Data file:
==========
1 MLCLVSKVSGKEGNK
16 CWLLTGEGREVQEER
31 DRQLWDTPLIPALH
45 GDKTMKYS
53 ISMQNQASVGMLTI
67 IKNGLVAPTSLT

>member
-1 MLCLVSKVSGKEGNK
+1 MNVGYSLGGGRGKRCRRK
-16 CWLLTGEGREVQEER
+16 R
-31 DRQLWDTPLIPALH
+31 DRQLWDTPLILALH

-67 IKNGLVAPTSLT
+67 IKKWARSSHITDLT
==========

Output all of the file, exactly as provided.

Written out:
1 MLCLVSKVSGKEGNK
16 CWLLTGEGREVQEER
31 DRQLWDTPLIPALH
45 GDKTMKYS
53 ISMQNQASVGMLTI
67 IKNGLVAPTSLT

>member
-1 MLCLVSKVSGKEGNK
+1 MNVGYSLGGGRGKRCRRK
-16 CWLLTGEGREVQEER
+16 R
-31 DRQLWDTPLIPALH
+31 DRQLWDTPLILALH

-67 IKNGLVAPTSLT
+67 IKKWARSSHITDLT